My poem for June’s Word of the Month Poetry Challenge

Hi everyone,

I’ve been watching ants on our patio. Nights are still a bit cool for their liking but some days warm up enough to draw them from their deep nests down below the pavers. Here’s the result of my thinking.

Waking Ants

Pouring down the funnel into their bed chambers,
the same sun that sponsors weed seedlings
excites their dreams, gets them moving.
In ones and twos, they emerge uncertainly into spring.

Half awake, half asleep, staggering
like extras in a zombie movie,
each ant wanders in a different direction,
as though in search of where it left off
last fall when colding days
numbed purpose and changed priorities.

Somewhere there was a moth wing
that needed extracting from a spider’s lacy net.
Where was that cricket leg,
easily a 2-ant job to lug to the nest?
There was a freshly deceased bee...

Hard work –
when your brain is the size
of a fleck of pollen –
to remember
what page you were on when you fell asleep reading
the sites of your kingdom.

It won’t take long. New food will be found. Lines will form.
Ants, after all, must be ants. 

© 2023 David L Harrison, all rights reserved

Kate Cosgrove rocks

Hi everyone,

Kudos to KATE COSGROVE, the artist for two of my books with Holiday House, and working on a third as we speak.

Both books have done well. And the Bullfrogs Sing, A Life Cycle was a Bank Street Best Book of the Year, and a Maryland Blue Crab Young Reader Award Honors book.  The Dirt Book: Poems About Animals That Live Beneath Our Feet, was juried into The Original Art 41st Annual Exhibition in NYC by the Society of Illustrators. It was also a New York Public Library Best Book of the Year. It has been named to two state reading lists for this fall, Texas Blue Bonnet and Bill Martin Jr. list in Kansas.

Kate’s most recent triumph is A Day with No Words, by TIFFANY HAMMOND. The subject is autism and it has gone straight to the top of the charts, reaching #1 on the New York Times picture book best seller list and #1 on Amazon for Children’s Books on Disabilities. Here’s what one critic has to say. The American Library Association Booklist starred review boasts, “The story is written from the boy’s first-person perspective, however—a clever choice in that it gives readers a direct look into his mind and reinforces the book’s crucial statement that nonverbal people have as many words and as much intelligence as anyone else. Cosgrove’s art, throughout, does an amazing job of transporting readers into his perspective, employing various color tones, metaphoric imagery, and ‘camera’ angles to reflect the deep expressiveness contained in every page.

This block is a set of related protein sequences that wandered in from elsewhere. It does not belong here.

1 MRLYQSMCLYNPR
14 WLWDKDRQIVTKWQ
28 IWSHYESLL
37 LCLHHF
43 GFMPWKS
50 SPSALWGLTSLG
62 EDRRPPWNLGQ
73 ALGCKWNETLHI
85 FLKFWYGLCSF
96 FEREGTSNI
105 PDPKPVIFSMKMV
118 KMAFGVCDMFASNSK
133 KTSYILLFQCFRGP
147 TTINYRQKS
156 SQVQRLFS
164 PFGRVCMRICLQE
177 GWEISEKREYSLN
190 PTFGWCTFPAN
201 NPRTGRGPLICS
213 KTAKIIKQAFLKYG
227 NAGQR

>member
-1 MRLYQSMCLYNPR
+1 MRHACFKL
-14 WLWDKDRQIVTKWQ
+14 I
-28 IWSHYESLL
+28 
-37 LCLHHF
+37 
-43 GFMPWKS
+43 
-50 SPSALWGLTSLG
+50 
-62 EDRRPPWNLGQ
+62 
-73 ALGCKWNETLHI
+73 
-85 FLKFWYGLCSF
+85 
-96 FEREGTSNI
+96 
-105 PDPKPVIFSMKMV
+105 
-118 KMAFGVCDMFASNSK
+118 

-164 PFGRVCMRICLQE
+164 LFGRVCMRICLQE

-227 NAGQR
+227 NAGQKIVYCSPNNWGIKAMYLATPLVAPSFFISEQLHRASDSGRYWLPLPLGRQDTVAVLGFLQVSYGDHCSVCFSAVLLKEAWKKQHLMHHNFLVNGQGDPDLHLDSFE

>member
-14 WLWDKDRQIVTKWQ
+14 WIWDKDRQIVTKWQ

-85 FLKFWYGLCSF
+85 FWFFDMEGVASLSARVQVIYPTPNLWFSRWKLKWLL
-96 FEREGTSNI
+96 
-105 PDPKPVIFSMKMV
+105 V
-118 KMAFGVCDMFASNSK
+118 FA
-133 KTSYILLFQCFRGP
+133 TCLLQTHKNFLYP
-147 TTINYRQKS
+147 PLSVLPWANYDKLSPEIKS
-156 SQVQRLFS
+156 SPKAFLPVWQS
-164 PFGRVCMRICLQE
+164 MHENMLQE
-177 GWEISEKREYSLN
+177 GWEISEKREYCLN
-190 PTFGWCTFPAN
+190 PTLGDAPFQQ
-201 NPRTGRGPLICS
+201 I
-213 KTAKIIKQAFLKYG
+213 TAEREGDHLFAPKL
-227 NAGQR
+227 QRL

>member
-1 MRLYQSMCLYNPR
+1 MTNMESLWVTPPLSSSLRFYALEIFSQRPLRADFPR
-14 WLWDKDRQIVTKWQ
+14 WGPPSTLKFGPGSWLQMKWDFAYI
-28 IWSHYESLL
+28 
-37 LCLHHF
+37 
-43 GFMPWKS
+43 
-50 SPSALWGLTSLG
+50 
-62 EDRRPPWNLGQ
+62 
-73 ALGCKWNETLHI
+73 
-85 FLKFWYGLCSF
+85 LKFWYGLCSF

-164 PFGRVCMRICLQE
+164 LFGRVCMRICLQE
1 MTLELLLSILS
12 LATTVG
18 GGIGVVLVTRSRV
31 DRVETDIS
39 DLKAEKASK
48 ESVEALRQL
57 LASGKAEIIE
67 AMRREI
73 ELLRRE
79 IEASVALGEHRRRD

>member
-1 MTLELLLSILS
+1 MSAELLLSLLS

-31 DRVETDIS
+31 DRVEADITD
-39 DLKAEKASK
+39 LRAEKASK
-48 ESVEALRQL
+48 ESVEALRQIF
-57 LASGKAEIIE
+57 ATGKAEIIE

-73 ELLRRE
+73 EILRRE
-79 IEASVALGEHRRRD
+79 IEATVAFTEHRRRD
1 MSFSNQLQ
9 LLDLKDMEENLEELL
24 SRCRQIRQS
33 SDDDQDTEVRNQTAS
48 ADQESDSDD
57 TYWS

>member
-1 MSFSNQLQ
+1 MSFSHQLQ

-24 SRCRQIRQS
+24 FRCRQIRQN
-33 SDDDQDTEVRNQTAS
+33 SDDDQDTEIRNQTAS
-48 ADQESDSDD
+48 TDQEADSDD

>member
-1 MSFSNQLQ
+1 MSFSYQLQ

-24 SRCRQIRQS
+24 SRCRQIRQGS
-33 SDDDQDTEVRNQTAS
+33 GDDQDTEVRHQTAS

Way to go, Kate! I’m so happy for you and glad that we are working on our third book together!

Reflections in my coffee

Hi everyone,

I’m feeling grateful this morning. A growing number of people have been listening to my interview with JOE PIZZO and leaving thoughts and comments. The link for Part One is Part Two could go up as soon as next week. I’ll let you know.

This Life, my autobiography, continues to find readers while the folks at Ozark Studies Institute (the publisher) continue to search for a distributor that can make it available online and in book stores nationwide. There, too, the responses from readers give me much to make me thankful. Here’s the link for anyone interested in book. My thanks again to RANDY BACON for allowing us to use his photograph from the Ozarks Literacy Council exhibition, “Words and Pictures,” for the cover of my book.

I’ll soon be able to direct you to access the new recordings of nine of my poems that have been set to music by my good friend, CHIRS CRAIG and performed by Chris, GALE CLITHERO, and me. Other projects are in the works.

So this morning, I’m drinking my coffee and thinking what a lucky man I am.

I. Can’t. Stand. It.

Hi everyone,

Yesterday’s attempted podcast recording never happened, I’m sorry to say. Gremlins hijacked the whole affair. When JOE PIZZO and I made contact, I could see and hear him but he could only see me. My sound wouldn’t come on no matter what I tried and what we tried together.

I tried rebooting and discovered that my computer was in the middle of some sort of update that I wasn’t aware of so it wouldn’t shut off. In the middle of that failed attempt, I lost my Internet connection. Joe remained pleasant and helpful throughout and I could see why he was such a great teacher. We rescheduled for this afternoon.

Our Internet came on last night at 11:45. No idea why it went away for more than eight hours. This morning the computer is acting wonky but I’m managing to get things to work eventually. I hope that by this afternoon it will settle down enough that Joe and I can get to work. Wish me luck.